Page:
During the humid measurement period, R S was independent of T T (Fig. 2), and also seemed to be unaffected by any of the other investigated meteorological parameters (Table 2). Plant respiratory activity is thought to be determined by three processes, substrate supply, demand for respiratory products and potential enzyme capacity (Amthor 1995; Lambers et al. 1998; Atkin et al. 2005). Limited light availability due to cloud cover is known to strongly reduce net carbon gain of tropical forests on a seasonal as well as daily basis (Hollinger et al. 1994; Chen et al. 1999; Graham et al. 2003). In the humid season with frequent cloudiness and rainfall in the Ecuadorian Andes, assimilation rates must have been impeded, thus restricting carbohydrate supply. Porometric measurements conducted on mature canopy trees at nearby forest sites in the Podocarpus National Park showed that leaf transpiration and xylem sap flow of the tropical montane trees were substantially repressed during cloudy days and under high atmospheric humidity (Motzer et al. 2005). This may reduce the transport of dissolved CO2 with xylem water from the roots to the stem. However, amount and concentration of xylem sap CO2 mainly depend on the respiratory activity of the root system involved, while smaller amounts of CO2 may also be taken up with the soil water. Differences in fine root respiration among the measured tree individuals remain unknown as well as the quantitative contribution of root respiratory CO2 release to the transpiration stream, which might finally lower or raise rates of CO2 release through the bark.

Sorz and Hietz (2006) found higher stem water content under conditions of sufficient soil water supply to coincide with low internal oxygen contents suppressing rates of gas efflux through the bark. However, we found trees with higher (Ia, Mp2; Fig. 2) or very similar CO2 efflux patterns (Lo) under wet compared to the dry season conditions.

We assume that several factors have contributed to a slowed down R S and a low temperature sensitivity of R S, among which reduced substrate supply from photosynthesis, less demand for respiratory products under somewhat cooler temperatures, and a probably lower contribution of CO2 from the transpiration stream are the most likely.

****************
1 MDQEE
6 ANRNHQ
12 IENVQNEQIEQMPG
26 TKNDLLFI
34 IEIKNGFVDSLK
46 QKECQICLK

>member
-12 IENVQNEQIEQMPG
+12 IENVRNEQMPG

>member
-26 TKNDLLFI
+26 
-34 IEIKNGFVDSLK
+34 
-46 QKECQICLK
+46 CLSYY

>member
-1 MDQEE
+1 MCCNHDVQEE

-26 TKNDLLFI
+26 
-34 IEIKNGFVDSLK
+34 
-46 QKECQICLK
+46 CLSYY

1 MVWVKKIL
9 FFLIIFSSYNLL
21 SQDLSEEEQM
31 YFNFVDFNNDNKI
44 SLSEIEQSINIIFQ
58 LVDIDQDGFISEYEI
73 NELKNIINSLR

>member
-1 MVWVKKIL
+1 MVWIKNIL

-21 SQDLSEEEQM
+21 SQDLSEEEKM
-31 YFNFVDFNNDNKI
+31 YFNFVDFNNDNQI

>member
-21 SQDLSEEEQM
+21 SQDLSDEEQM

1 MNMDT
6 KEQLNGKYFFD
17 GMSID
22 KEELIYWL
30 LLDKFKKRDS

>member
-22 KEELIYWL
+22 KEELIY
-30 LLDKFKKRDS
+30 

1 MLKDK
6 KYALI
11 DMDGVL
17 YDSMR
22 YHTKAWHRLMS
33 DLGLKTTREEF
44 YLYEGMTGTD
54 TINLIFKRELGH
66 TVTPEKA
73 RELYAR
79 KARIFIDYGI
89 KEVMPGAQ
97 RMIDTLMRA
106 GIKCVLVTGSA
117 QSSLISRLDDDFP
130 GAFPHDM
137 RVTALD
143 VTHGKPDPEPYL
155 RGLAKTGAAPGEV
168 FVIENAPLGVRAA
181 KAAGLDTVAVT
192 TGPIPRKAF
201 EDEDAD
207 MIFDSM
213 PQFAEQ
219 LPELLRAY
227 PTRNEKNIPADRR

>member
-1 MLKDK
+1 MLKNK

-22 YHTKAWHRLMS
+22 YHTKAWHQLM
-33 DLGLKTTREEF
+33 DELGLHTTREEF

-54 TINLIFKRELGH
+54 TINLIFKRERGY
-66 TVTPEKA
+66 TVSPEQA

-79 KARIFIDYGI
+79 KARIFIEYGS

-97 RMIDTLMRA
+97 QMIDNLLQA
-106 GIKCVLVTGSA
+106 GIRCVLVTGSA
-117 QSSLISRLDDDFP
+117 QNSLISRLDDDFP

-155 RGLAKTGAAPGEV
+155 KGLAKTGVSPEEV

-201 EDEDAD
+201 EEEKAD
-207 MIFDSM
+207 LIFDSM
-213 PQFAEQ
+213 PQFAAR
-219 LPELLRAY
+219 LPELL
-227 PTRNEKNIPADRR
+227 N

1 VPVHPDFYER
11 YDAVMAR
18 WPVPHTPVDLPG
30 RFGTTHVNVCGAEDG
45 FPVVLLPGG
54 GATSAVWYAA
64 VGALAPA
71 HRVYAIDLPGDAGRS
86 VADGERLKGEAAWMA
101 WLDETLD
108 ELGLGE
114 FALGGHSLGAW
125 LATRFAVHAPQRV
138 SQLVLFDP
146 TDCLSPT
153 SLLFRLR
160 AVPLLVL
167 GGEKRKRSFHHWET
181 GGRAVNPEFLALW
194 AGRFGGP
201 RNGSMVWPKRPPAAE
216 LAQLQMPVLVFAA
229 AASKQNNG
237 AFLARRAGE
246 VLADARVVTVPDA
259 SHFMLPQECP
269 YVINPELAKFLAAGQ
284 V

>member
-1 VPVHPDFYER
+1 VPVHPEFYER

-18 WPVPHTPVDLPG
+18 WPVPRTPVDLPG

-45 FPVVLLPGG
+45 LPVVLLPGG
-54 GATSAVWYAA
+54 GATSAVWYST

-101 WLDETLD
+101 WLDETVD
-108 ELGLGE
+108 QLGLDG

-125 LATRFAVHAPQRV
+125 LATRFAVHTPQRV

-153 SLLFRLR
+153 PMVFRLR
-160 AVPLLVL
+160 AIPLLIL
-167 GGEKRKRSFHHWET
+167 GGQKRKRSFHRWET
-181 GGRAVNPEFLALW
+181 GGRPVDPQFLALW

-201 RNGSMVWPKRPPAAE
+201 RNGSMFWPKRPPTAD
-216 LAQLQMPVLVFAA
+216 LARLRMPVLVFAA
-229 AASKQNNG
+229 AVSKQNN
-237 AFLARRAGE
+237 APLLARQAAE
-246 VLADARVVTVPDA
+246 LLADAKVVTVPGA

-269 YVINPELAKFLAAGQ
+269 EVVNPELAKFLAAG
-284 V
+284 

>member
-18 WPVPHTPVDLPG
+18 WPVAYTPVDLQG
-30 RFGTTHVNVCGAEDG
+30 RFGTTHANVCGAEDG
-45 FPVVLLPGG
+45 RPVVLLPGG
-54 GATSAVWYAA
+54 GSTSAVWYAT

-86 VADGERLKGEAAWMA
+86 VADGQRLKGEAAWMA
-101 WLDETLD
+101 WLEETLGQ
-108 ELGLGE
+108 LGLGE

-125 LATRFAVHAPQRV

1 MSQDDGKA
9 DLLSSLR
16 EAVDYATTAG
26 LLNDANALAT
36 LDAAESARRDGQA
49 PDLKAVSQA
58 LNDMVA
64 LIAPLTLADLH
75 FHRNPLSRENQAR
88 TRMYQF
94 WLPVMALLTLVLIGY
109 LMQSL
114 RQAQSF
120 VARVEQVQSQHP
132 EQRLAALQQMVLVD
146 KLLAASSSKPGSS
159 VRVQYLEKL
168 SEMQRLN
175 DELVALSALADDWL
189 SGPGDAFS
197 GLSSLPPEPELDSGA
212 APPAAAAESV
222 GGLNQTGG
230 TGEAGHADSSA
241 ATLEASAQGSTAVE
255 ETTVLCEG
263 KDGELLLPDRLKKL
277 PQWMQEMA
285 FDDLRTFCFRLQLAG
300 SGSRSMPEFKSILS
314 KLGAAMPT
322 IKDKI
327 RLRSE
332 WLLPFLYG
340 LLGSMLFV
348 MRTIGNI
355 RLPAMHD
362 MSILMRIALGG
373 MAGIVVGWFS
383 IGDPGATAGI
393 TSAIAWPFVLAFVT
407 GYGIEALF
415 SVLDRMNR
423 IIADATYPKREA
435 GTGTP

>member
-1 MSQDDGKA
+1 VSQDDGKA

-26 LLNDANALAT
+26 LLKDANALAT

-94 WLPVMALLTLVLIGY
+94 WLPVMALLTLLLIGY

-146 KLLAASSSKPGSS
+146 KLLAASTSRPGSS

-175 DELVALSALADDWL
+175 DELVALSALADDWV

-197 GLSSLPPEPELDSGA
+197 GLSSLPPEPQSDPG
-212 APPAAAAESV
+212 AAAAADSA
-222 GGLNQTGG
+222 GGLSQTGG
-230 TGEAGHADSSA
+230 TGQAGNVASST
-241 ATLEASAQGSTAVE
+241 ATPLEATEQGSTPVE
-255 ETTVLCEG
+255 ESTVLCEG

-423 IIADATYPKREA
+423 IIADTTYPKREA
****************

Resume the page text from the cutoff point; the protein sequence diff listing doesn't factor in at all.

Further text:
Sources of variation in dry season stem CO2 release

The dry-season R S exceeded the wet-season rates in most of the measured trees (Fig. 2). Overall higher rates of R S in the dry season may in part be explained by an assumed higher photosynthetic carbon gain accompanied by a higher carbon investment under the sunnier and hotter conditions of the dry period. However, in the Ecuadorian montane forest, annual wood production was generally low (Moser et al. 2008) and distinct stem growth periodicities were not visible (Homeier 2004), implying that pronounced differences in growth related respiratory activity between dry and wet season were unlikely.

Temperature coupling was stronger during the dry season, though considerable scatter in the data was also evident (Fig. 2). Although the diurnal amplitude of T T and T A differed between the dry compared to the humid season (Fig. 1), the temperature response of R S to variations in T T and T A did not differ within periods (data not shown). Hence, thermal differences between T T and T A could not account for the observed discrepancies in the temperature response of R S between the two seasons. However, the actual T T of our tree stems could differ from the calculated T T values, since the continuous measurements of T T on the two stems used for the extrapolation started later in the year. Higher actual values of T T than the modelled ones could be one reason for the better temperature coupling of R S in the dry season.

Attempts to explain deviations from the common temperature–respiration relationship or high between-tree variations in stem CO2 release mainly focussed on four physiological phenomenon: (1) on time lags between temperature variation and CO2 release (Ryan 1990; Lavigne 1996; Stockfors and Linder 1998), (2) the significance of stem photosynthetic activity (Sprugel and Benecke 1991; Gansert 1995; Pfanz 1999; Strobel 2004), (3) the CO2 transport with xylem sap flux (Edward and Hanson 1996; Levy and Jarvis 1998; Teskey and McGuire 2002; Gansert and Burkdorf 2005) and/or (4) on differences in the diffusion resistance to gas by xylem, cambium and the bark (Sorz and Hietz 2006, Lendzian 2006, Steppe et al. 2007). In three of our trees (Cr, Ge, Hm; Table 1), the correlation coefficients between diurnal T T and R S were higher when a time lag of 1.5–2 h was considered in the analysis (data not shown). At least in two of the stems (Cr, Ge), R S might indeed show a delayed temperature response, which should be related to the bigger tree size prolonging the radial diffusion pathway of CO2 (Lavigne 1996) or a higher bark resistance to gas diffusion (Sorz and Hietz 2006; Lendzian 2006; Steppe et al. 2007). In the smaller stem, a lowered thermal conductivity could be the reason for the observed time delay (Hm) (Gries 2004). Bark photosynthetic activity as a significant factor could be excluded in our tree sample by comparative measurements of R S in shaded and unshaded chambers (data not shown).